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Infographic from the Web: Mobile Data Thefts from Schools

By Gwen Teckel
 

Schools routinely collect student data, but is it safe? This infographic from the LapSafe Blog reports that mobile devices were stolen from 45 percent of the United Kingdom education establishments it surveyed. LapSafe did a study of information communications technology (ICT) security for 100 schools, colleges and universities in the UK for the 2009-2011 period. The mobile technology stolen from schools included laptops, tablets, gaming devices, netbooks and MP3 players.

The risks are not limited to schools in the United Kingdom. A 2011 article from The Huffington Post discussed various security breaches of school data systems in the United States. For example, when two laptops were stolen from a state contractor's car, the thief gained access to the Social Security numbers of almost 8,000 special education students in Illinois. Huffington Post refers to a 2011 survey of more than 100 information technology employees at K-12 schools in the U.S., which uncovered that only half of those schools were encrypting sensitive data.

The topic of mobile data theft from schools is broad-ranging. Theft of student devices includes their own possessions, such as cell phones, as well as technology issued to them by schools. The infographic from LapSafe blog focuses on the theft of devices that store confidential information about students, and it shows that 55 percent of the UK schools it surveyed did not encrypt laptops that could store student data.

Keeping student data safe

LapSafe recommends information assurance guidelines such as these for educational institutions:

  1. Update security policies and organize training about them
  2. Encrypt devices
  3. Lock devices and provide physical security

Of course, common sense precautions also apply: CNET has detailed suggestions for keeping smartphones safe, and some of the basics work for other devices, too: Keep them stored out of sight, and never leave them alone.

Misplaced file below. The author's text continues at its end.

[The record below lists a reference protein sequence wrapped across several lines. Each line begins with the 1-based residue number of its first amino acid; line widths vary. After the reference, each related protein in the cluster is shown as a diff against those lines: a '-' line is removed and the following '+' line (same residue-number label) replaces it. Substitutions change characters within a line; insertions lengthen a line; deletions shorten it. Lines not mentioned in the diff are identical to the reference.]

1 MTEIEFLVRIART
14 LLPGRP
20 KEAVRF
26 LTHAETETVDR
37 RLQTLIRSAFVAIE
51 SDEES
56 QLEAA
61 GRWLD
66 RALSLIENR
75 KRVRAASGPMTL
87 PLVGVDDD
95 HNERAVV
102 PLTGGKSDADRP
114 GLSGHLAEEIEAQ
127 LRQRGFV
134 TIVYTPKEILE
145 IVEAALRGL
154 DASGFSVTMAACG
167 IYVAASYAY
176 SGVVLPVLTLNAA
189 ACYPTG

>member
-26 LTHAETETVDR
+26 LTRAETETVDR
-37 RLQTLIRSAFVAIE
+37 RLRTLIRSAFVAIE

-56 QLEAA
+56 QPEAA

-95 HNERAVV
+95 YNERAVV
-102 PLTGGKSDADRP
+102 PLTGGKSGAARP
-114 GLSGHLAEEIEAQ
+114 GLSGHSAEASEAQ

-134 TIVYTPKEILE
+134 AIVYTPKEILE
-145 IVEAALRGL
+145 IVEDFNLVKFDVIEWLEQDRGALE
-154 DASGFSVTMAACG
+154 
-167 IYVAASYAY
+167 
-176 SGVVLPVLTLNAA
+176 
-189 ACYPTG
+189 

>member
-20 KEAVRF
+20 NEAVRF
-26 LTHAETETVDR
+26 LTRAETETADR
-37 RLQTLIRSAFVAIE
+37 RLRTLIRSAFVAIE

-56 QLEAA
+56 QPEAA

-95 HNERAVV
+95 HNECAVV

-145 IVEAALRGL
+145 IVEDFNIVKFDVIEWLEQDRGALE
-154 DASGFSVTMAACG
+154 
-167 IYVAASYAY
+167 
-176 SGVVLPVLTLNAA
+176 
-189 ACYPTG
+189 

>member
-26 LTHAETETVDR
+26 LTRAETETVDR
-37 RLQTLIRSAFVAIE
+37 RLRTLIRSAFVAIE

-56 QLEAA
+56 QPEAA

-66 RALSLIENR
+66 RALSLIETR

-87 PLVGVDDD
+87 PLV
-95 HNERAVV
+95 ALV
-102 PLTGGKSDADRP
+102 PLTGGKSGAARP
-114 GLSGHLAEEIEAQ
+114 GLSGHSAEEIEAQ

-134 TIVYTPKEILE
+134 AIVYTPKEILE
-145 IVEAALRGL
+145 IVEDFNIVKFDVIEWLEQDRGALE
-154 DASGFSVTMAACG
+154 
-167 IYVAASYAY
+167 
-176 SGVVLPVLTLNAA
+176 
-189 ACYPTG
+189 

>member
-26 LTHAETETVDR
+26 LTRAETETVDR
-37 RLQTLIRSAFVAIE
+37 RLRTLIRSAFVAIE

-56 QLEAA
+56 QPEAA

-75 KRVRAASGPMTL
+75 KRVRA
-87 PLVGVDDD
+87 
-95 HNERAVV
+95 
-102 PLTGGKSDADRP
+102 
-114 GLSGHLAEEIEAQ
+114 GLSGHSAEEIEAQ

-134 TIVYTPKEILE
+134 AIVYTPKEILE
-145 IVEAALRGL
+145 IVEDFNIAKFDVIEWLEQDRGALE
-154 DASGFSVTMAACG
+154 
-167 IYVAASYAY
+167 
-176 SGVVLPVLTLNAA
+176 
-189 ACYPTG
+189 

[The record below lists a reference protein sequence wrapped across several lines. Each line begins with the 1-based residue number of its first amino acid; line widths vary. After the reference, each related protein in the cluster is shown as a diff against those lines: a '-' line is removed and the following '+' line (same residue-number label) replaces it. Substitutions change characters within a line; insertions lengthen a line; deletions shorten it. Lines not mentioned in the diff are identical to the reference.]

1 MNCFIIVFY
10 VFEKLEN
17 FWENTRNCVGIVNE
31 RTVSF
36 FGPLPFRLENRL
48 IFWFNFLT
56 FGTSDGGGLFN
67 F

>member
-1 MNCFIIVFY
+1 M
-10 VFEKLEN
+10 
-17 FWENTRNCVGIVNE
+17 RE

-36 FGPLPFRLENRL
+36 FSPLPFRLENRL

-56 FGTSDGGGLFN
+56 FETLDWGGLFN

Tech devices that schools provide to students are also at risk of theft, as various school districts have discovered. EDTECH reports on safety suggestions for school-issued mobile devices, including physical etchings and embedded tracking software that may offer geofencing capabilities.

For more details, please refer to the infographic from the LapSafe Blog. LapSafe also offers a case study about the company's work with a UK primary school that had seen laptops stolen twice in two months.

(Full disclosure: LapSafe offers storage and security products designed for mobile devices.)

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Sources

How to Combat Notebook Theft, EDTECH, November 2011, Anne Rawland Gabriel, http://www.edtechmagazine.com/k12/article/2011/11/strategies-preventing-notebook-theft

In Push For Data, Schools Expose Students To Identity Theft, The Huffington Post, Gerry Smith, December 2011, http://www.huffingtonpost.com/2011/12/15/students-identity-theft_n_1140119.html

Minimize the chances of becoming the latest victim of personal-electronics thieves by keeping a low profile and being ready to remotely erase your private data, CNET, Dennis O'Reilly, September 2012, http://howto.cnet.com/8301-11310_39-57510064-285/how-to-prevent-phone-and-tablet-theft/

An infographic from LapSafe Products Blog, http://lapsafe.wordpress.com/

Laptop theft and mobile ICT theft in Education